Jig Man

gliders

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4 hours ago, TopStriperAngler said:

 

How'd you get the weights in the bottom of the plug? I put tape around my weights and left the tag end of the tape long so it stuck out of the mold and I could pull the weights to the bottom of the mold after pouring amazing casting resin. 

 

I had made a previous version with the weights attached to bottom of harness with glue. That made for a rolling glider i.e. that would turn on its side. Getting the weights at the bottom of the plug fixed that and got it more swimming side to side with back staying facing the sky.  

I tried some like you did, and had similar results. I had a hard time getting the lead to stay exactly where I needed it. In most cases, I just pour the plug, then drill out lead holes afterwards. Allows me to adjust the weight depending on what I need for that specific plug. I.e., add more lead if I want to work it deeper or in heavy current, less if I want to work it shallow. I have also done molds that have the weight holes predrilled so I just add lead afterwards. In both cases, plumbers epoxy putty over the holes to fill them in, then sand when dry. 

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1 hour ago, Ed White said:

I'm using some white cedar, very light stuff lighter than red I believe, I can't take red cedar dust anymore. And enough lead to sink a ship.

On the wood ones that I've done, I tend to go for lighter woods (white cedar or AYC) rather than heavier wood (birch, maple). I think the extra lead needed to sink them helps to drive the glider. I am not completely convinced that you need a real light wood, but do believe the lighter wood is better than heavier. That said, I know a number of musky gliders are made of maple and other hard woods. I am sure shape and lead location/amount also come into play.

 

You can also adjust the line tie up or down a little in cases where the glider is nosing up or down. 

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1 hour ago, TopStriperAngler said:

There's a good lurebuilding site out there that's like a wiki with a page of glider plans. I don't see any on there that are super-applicable to striper gliders but it's worth visiting because it has a lot of plans with profile and crossectional views. Lurebuilding101 gliders is what to look for online.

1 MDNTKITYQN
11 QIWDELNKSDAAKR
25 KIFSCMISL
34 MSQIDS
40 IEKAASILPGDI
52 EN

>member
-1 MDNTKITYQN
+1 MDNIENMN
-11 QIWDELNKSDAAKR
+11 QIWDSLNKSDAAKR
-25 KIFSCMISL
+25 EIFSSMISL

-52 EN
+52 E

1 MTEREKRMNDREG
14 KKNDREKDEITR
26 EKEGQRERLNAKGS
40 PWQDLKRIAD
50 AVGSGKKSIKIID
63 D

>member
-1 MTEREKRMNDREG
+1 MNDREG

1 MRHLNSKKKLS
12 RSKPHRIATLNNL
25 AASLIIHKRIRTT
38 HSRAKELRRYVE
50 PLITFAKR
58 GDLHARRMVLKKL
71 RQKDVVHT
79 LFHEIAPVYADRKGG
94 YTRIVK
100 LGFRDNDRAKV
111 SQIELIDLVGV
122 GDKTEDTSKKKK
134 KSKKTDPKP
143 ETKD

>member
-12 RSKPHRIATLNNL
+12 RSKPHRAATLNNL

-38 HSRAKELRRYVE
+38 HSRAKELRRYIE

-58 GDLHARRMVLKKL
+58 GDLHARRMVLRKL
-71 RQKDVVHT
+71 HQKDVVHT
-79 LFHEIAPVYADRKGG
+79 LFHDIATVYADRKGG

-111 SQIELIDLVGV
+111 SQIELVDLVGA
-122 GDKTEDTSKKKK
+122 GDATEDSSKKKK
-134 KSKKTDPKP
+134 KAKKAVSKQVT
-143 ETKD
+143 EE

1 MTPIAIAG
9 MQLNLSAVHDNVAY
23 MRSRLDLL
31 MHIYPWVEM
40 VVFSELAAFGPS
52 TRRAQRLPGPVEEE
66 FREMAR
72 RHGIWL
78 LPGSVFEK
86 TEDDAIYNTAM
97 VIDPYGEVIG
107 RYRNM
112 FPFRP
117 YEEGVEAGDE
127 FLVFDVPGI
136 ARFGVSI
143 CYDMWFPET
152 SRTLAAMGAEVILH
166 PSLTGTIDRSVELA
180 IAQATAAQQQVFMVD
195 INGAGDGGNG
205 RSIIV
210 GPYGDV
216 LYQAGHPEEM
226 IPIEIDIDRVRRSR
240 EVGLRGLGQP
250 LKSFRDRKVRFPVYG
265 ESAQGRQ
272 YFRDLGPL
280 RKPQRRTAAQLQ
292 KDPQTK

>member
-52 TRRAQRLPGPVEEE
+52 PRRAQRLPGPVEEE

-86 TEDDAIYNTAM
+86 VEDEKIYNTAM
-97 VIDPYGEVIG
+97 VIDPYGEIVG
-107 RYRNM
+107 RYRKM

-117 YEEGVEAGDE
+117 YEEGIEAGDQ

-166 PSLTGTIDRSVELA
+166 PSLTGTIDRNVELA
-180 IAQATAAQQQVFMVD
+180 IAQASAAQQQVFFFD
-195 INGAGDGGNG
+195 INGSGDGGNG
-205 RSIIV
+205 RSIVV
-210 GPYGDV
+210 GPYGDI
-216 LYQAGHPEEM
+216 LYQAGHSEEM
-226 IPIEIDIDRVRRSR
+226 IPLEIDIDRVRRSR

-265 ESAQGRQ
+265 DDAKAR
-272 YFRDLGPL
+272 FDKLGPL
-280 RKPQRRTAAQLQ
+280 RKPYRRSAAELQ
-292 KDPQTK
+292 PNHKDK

Some of those plans could easily be adapted to striper lures. If nothing else, its a good place to start. Build one, see how it works, tweak from there.  They list gliders under "jerkbaits" on the site. The "stalker" or "EP" ones, I think, could be tweaked to something more striper friendly. 

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7 mins ago, Jig Man said:

On the wood ones that I've done, I tend to go for lighter woods (white cedar or AYC) rather than heavier wood (birch, maple). I think the extra lead needed to sink them helps to drive the glider. I am not completely convinced that you need a real light wood, but do believe the lighter wood is better than heavier. That said, I know a number of musky gliders are made of maple and other hard woods. I am sure shape and lead location/amount also come into play.

 

You can also adjust the line tie up or down a little in cases where the glider is nosing up or down. 

Do you find the vertical vs horizontal position of the line tie makes a difference?

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Just now, eelbasher said:

Do you find the vertical vs horizontal position of the line tie makes a difference?

Only for tweaking the action. Typically, if the action is off, the glider will nose up or down. Doing the line tie horizonal (like the ones in my photos) allows me to make minor adjustments if need be. 

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So, every new kind of lure has a learning curve, this was the beginning of mine.

IMG_20180408_091857547.jpg.c5df14b6f1284f9ee4eb7c49db32c952.jpg

 

A member here, Rui, was posting pictures of the gliders he was making, and I thought they looked pretty good, so I tried a couple, loosely based off his pics. Of course, I had no idea how he was weighting them, still don't. but these worked OK, 3 weights, front center and rear, and they were fine on open beach, but in any kind of current they laid on their side and swam in sideways.